Latin America Regional TCP Project on

Shrimp Health Management Ends





Rohana Subasinghe
Senior Fishery Resources Officer (Aquaculture)
Fisheries Department
FAO, Rome, Italy
rohana.subasinghe@fao.org

The FAO Regional Technical Cooperation Programme (TCP) Project on "Health Management in Shrimp Aquaculture in Latin America" ended successfully. The final field activity of the project, the third and final regional workshop on postlarval health, was held in Guayaquil, Ecuador in May 2003. The National Coordinators (NCs) from 13 regional countries finalized the regional hatchery technical standards for producing better health Penaeus vannamei postlarvae. Fourteen regional countries: Belize, Brazil, Colombia, Costa Rica, Cuba, Ecuador, El-Salvador, Guatemala, Honduras, Mexico, Nicaragua, Panama, Peru and Venezuela participated in the project, which began in 2001. At the inception workshop of the project, held in August 2001, representatives of each country (NCs) responded to a questionnaire on shrimp maturation and hatchery practices in their countries. The questionnaire covered a number of aspects of production, concentrating on maturation and hatchery types, sizes, species, management, physical and chemical treatments and disinfection procedures, health management, production and quality assessment methods, transportation methods, and problems encountered. This information, and the knowledge gained through a series of workshops and consultations held during the past two years that were attended by NCs, experts and industry representatives, provided the basis for the regional hatchery technical guidelines, which will be published late this year.

Aquaculture in Latin America

Total reported aquaculture production within the Latin American and Caribbean Region has increased over 714-fold by weight, from 1 221 metric tonnes (mt) in 1970 (0.03 percent of total global production) to 871 874 mt in 2000 (representing 1.9 percent of total global production). The annual percentage growth of the sector within the region has decreased from 34.4 percent per year (period 1970-1980) and 23.3 percent per year (period 1980-1990), to 14.2 percent per year (period 1990-2000), with the sector displaying an overall growth of 24.5 percent per year during the period 1970-2000. The total number of reported cultured species within the region has increased dramatically, from eight in 1970 to 46 in 2000. The main cultivated species groups in 2000 included finfish (624 thousand metric tonnes (tmt) or 71.6 percent), crustaceans (153 tmt or 17.6 percent), molluscs (60 tmt or 6.9 percent), aquatic plants (34 tmt or 3.8 percent) and amphibians (772 mt or 0.09 percent). The top ten cultured species by weight within the region in 2000 were Atlantic salmon (166 897 mt or 19.1 percent), whiteleg shrimp (139 264 mt or 16.0 percent), rainbow trout (97 479 mt or 11.2 percent), coho salmon (93 419 mt or 10.7 percent), tilapia (85 246 mt or 9.8 percent), common carp (62 241 mt or 7.1 percent), Gracilaria seaweed (33 642 mt or 3.8 percent), silver carp (30 000 mt or 3.4 percent), Chilean mussel (Mytilus chilensis) (23 477 mt or 2.7 percent) and the Peruvian calico scallop (Argopectinpurpuratus)(21 295 mt or 2.4 percent) (FAO, 2003).

By value, aquaculture production within the region has increased over eight-fold, from US$337 million in 1984 to US$2.98 thousand million in 2000 (representing 5.3 percent of the total global aquaculture production by value). The main species groups by value in 2000 were finfish (US$1.89 billion or 63.4 percent), crustaceans (US$0.94 billion or 31.5 percent) and molluscs (US$128 million or 4.3 percent). The top country producers by value within the region in 2000 included Chile (US$1.27 billion or 42.5 percent), Brazil (US$617 million or 20.7 percent), Ecuador (US$324 million or 10.8 percent), Colombia (US$258 million or 8.6 percent), Mexico (US$181 million or 7.0 percent), Honduras (US$59 million or 2.0 percent), Cuba (US$47 million or 1.6 percent), Venezuela (US$43 million or 1.1 percent). Costa Rica (US$33 million or 1.4 percent) and Peru (US$ 28 million or 0.9 percent) (FAO, 2003).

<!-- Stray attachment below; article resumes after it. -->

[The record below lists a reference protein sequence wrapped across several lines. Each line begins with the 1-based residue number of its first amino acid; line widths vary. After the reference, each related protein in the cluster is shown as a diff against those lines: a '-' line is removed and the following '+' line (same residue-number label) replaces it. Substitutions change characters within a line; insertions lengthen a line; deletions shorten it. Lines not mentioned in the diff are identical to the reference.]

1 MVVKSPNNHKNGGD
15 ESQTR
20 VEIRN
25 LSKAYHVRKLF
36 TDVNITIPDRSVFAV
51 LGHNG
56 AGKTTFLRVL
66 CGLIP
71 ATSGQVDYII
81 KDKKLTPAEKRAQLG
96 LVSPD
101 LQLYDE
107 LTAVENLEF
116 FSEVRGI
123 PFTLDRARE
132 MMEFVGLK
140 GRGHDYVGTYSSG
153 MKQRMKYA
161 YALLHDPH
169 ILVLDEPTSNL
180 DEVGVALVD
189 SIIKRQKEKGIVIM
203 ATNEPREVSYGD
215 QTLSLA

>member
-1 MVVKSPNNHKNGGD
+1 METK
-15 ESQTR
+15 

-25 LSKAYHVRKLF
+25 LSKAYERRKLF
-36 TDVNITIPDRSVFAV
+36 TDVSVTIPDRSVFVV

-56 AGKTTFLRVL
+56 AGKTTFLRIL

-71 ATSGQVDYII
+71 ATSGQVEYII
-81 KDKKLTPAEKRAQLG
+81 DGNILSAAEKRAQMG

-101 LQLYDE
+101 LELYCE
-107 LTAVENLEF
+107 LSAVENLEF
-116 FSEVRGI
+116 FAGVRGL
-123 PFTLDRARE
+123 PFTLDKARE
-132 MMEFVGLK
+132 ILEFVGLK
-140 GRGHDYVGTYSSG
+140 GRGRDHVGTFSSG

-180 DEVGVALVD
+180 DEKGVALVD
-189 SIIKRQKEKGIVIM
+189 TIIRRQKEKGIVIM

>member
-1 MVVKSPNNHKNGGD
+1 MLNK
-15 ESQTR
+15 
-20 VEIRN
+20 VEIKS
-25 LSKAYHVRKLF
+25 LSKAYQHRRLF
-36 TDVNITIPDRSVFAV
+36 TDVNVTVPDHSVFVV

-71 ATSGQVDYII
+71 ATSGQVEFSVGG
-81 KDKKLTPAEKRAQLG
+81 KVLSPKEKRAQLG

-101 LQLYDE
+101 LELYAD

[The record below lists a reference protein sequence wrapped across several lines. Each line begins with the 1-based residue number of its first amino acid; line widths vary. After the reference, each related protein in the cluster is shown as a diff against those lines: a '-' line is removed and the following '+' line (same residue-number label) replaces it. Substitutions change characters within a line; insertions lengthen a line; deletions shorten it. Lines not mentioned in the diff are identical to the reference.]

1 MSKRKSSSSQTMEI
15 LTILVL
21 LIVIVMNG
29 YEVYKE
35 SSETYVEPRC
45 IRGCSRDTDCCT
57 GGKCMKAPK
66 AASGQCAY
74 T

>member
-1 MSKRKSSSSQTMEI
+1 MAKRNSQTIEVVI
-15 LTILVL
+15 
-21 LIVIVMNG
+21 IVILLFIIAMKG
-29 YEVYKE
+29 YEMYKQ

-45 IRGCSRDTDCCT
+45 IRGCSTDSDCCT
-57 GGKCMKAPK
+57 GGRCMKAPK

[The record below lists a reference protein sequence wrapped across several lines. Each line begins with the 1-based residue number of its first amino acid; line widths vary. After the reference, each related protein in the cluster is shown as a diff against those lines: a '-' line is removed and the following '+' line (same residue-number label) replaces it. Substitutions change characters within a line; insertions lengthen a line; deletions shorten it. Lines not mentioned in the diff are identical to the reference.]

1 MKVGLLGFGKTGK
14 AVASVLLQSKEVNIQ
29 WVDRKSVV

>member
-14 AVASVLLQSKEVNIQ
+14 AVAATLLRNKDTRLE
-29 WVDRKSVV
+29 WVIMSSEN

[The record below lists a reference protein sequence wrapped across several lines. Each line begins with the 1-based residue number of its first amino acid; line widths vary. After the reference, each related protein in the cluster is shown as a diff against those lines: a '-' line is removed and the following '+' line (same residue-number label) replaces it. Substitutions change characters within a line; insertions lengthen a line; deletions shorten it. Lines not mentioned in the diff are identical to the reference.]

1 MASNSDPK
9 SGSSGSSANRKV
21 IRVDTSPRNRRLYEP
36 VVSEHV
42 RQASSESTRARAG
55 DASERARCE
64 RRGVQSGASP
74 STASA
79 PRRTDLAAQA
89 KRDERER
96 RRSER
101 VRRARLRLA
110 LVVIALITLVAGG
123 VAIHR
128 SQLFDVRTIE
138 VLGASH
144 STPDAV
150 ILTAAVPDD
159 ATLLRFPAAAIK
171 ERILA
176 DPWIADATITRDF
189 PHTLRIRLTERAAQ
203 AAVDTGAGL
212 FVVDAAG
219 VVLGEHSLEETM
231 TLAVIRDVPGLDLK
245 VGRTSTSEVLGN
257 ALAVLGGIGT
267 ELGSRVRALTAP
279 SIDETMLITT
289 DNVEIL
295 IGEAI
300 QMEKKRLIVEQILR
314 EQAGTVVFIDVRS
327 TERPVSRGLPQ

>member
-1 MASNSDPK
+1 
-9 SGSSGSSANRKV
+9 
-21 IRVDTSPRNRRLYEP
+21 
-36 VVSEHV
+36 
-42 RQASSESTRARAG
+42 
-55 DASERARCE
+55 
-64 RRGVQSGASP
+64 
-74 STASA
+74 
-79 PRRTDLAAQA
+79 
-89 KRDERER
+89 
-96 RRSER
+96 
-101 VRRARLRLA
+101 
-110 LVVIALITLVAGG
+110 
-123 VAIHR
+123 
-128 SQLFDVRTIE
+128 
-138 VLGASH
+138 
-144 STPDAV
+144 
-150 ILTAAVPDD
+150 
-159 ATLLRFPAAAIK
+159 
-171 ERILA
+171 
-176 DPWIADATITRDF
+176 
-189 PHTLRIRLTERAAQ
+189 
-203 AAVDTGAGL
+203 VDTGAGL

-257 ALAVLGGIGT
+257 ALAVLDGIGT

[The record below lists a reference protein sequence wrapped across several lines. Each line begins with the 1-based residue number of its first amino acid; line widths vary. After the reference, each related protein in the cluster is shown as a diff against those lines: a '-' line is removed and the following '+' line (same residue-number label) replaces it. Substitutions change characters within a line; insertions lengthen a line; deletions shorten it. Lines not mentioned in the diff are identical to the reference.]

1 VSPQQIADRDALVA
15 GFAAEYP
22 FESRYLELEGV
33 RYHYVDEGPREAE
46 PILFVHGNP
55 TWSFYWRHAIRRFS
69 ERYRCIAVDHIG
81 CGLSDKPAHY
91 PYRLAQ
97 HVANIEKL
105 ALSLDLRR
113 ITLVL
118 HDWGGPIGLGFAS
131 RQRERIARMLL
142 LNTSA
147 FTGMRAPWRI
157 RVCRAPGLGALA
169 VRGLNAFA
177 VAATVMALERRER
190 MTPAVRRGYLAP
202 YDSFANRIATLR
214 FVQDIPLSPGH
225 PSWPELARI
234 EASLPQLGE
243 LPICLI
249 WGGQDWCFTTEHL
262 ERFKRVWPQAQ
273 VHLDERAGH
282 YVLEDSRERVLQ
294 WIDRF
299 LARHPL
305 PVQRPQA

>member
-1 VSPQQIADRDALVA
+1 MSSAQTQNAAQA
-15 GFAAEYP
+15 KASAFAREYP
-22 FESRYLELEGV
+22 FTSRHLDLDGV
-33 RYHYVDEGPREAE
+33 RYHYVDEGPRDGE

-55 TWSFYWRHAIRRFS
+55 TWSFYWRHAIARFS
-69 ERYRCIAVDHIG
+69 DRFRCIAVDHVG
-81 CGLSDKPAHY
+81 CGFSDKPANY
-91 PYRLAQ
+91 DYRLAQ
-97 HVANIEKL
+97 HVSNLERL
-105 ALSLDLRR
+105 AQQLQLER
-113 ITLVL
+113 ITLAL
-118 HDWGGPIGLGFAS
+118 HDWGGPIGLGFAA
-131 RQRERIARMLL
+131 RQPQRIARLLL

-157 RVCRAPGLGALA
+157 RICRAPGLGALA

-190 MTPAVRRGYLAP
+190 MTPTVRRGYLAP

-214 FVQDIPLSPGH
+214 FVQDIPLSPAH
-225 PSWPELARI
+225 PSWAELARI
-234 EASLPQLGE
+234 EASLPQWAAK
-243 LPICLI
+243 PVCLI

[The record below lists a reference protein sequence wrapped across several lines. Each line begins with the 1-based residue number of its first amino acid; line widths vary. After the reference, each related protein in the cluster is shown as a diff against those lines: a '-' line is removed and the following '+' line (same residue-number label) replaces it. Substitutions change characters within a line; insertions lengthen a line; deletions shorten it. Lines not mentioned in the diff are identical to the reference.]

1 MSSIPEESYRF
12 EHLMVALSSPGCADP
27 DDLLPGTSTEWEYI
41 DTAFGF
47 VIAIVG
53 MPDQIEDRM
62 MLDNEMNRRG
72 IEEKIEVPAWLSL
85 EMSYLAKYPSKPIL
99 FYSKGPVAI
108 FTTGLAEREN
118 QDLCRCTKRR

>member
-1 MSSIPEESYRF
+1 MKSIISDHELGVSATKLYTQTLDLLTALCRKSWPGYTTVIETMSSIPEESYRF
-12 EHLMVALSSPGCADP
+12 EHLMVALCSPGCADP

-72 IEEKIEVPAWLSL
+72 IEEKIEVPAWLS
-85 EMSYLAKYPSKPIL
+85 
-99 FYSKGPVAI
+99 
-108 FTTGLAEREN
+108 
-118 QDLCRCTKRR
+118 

Shrimp Culture in the Region

The shrimp farming industry in Latin America has emerged as one of the major foreign exchange earners in the region. However, disease has become a major constraint; especially since the outbreak of white spot disease (WSD), shrimp production has decreased significantly in many countries and farmers are facing serious difficulties in continuing production. The resulting economic losses and their impacts are now significantly affecting national economies and the livelihoods of poorer sectors. For example, the shrimp exports from Ecuador in December 1999 fell to below 1985 levels.

Initially, shrimp producers relied almost entirely upon the capture of wild postlarvae (PL) in the estuaries and coastal areas where these are found naturally. Seasonal and annual variations in the catch of PL, however, led to the development of hatcheries where shrimp PL production could be undertaken in a more controlled manner. These hatcheries used wild broodstock that were caught and supplied by fishermen.

The fluctuations in catches of both wild PL and broodstock as a result of the El Niņo phenomenon had a major impact on the development of hatcheries. In years when wild seed was abundant, low prices for PL and a general perception that wild seed was stronger meant that many hatcheries encountered financial difficulties. In years when wild seed was scarce, on the other hand, hatchery-produced seed could be sold at a premium. Despite this, many hatcheries experienced problems due to the unpredictability of the market situation.

Shrimp Health Problems